Telling and Re-telling the Nativity

“In those days Caesar Augustus issued a decree that a census should be taken of the entire Roman world. (This was the first census that took place while Quirinius was governor of Syria.) And everyone went to their own town to register.

So Joseph also went up from the town of Nazareth in Galilee to Judea, to Bethlehem the town of David, because he belonged to the house and line of David. He went there to register with Mary, who was pledged to be married to him and was expecting a child. While they were there, the time came for the baby to be born, and she gave birth to her firstborn, a son. She wrapped him in cloths and placed him in a manger, because there was no guest room available for them…”

So begins arguably the most famous story of all time – told and re-told, year after year, through thousands of miles of tinsel and by tea towel clad shepherds and trembling narrators in school nativities.

Stories shape us. Consider the stories we tell over the table at a dinner party. The stories we choose to tell about ourselves not only recount our greatest successes and failures to others, they also reinforce our self-identity. They speak to us about who we are. We tell stories of challenges overcome, of achievements at work or on the sports field; stories of our children, our family and our origins.

Communities do the same thing; our communal stories tell of challenges overcome, of achievements, of family and origins.

Companies spend millions each Christmas with advertising agencies to pedal us a story – of the happiness and fulfillment which can be ours if we buy their products. Saturday night TV brings us fairytales of overnight fame and success. Stories of finding wealth and fortune abound.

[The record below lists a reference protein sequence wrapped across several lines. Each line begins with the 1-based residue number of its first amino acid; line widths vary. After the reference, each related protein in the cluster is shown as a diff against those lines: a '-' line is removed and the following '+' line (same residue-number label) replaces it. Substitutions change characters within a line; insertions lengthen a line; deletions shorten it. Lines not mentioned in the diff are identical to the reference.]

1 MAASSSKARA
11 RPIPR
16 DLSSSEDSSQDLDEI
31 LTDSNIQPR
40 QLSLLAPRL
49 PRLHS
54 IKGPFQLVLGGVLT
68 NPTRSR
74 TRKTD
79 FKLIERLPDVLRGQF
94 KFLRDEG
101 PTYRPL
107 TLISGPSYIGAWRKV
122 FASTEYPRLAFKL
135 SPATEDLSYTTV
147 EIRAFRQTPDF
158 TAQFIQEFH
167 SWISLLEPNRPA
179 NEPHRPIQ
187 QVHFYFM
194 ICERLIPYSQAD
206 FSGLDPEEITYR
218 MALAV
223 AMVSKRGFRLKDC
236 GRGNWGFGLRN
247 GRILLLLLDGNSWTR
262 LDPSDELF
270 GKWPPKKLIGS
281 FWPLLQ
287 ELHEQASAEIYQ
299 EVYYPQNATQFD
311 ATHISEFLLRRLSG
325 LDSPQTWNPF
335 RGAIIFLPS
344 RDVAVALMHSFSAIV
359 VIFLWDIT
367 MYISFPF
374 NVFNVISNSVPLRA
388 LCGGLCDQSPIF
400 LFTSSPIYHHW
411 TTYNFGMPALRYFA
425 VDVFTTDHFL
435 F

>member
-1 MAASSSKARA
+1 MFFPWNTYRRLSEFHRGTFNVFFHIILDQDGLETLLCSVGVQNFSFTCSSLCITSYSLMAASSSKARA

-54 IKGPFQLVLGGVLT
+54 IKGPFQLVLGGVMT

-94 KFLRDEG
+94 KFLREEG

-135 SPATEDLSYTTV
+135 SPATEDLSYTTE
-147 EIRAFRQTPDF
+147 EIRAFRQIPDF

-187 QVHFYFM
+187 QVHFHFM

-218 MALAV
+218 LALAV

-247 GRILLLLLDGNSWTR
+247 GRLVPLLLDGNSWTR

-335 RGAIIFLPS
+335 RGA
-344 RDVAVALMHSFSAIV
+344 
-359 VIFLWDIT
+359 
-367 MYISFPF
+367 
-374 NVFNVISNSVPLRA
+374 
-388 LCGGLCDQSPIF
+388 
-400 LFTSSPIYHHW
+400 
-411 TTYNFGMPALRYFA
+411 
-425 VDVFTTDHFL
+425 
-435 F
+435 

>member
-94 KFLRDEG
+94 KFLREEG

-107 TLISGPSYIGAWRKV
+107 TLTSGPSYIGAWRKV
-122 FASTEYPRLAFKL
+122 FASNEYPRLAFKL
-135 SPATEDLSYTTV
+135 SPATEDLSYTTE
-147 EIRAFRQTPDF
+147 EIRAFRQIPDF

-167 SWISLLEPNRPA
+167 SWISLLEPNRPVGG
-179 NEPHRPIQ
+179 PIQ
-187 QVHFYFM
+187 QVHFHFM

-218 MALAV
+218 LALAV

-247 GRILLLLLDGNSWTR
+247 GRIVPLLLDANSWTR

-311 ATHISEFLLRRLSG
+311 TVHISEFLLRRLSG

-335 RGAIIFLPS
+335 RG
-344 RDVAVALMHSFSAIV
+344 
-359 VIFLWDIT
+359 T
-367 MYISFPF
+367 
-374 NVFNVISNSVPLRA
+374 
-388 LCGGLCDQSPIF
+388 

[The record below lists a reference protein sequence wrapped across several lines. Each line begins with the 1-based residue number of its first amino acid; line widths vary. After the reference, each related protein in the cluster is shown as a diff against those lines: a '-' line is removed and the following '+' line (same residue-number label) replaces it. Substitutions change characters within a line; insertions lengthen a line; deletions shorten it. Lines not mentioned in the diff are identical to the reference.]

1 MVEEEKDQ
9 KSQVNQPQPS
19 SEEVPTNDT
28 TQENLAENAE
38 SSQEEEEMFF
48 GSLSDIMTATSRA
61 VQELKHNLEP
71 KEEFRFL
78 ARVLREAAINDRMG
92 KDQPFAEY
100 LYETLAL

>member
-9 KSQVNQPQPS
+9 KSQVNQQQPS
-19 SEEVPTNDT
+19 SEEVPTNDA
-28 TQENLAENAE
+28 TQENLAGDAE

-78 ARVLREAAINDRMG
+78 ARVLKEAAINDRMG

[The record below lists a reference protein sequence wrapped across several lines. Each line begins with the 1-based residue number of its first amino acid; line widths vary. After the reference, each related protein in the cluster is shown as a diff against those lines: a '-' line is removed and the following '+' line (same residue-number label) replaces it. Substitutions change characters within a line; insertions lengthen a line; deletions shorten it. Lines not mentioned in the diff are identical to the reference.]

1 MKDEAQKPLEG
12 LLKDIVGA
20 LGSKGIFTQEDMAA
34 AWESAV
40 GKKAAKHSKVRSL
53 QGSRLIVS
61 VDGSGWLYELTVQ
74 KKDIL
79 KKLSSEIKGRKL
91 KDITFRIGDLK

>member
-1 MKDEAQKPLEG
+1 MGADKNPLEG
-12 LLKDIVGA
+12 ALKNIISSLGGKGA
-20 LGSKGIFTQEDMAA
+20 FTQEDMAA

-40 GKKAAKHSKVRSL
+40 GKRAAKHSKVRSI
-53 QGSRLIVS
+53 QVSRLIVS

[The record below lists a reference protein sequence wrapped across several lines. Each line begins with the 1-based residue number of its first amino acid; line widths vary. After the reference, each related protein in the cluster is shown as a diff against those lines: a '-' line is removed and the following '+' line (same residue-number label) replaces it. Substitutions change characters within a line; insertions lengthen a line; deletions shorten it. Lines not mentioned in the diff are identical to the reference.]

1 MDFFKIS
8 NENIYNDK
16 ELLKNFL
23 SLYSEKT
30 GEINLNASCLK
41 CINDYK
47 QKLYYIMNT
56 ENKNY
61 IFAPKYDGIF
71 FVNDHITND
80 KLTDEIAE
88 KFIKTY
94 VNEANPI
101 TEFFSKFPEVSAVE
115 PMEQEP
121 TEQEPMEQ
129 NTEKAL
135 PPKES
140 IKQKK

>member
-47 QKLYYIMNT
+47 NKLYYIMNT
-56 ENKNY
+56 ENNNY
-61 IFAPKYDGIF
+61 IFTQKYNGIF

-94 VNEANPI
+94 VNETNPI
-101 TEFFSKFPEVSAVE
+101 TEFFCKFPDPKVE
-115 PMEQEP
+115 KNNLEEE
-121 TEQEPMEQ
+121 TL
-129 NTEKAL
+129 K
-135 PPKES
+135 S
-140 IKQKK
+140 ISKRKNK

Which is why I believe it is so important to tell other stories. Stories that challenge the way we think and how we think of ourselves.

The Christmas story tells of Kings and Shepherds; the rich and powerful and the poor and humble bowing down together before a helpless, new born baby. It tells us of the divine in the ordinary, of God born among us.

The story of Jesus tells of a different way of life. We tell this story because we believe that it shapes us. We listen in the hope that it will redeem us, save us and teach us how to find the life in all its fullness that Jesus spoke of.

What stories do you tell? Which stories should we as a society, a community tell?

I believe the ancient story of Jesus is full of wisdom – wisdom for life, wisdom for today.

Church is the community of people who meet each week around this story. Bessels Green Baptist Church meets together every Sunday morning to retell and listen to this story afresh. You can find more details on our website,

Do you need a new story to live into? Why not join us, it might surprise you?

Merry Christmas

Charlie Ingram

Image Credit: Flickr, violscraper

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